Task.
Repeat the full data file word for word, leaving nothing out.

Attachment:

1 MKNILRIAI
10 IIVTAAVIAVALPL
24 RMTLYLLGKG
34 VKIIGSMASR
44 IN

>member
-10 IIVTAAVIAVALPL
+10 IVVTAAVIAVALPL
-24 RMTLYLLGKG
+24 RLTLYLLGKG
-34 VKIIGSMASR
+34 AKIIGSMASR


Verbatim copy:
1 MKNILRIAI
10 IIVTAAVIAVALPL
24 RMTLYLLGKG
34 VKIIGSMASR
44 IN

>member
-10 IIVTAAVIAVALPL
+10 IVVTAAVIAVALPL
-24 RMTLYLLGKG
+24 RLTLYLLGKG
-34 VKIIGSMASR
+34 AKIIGSMASR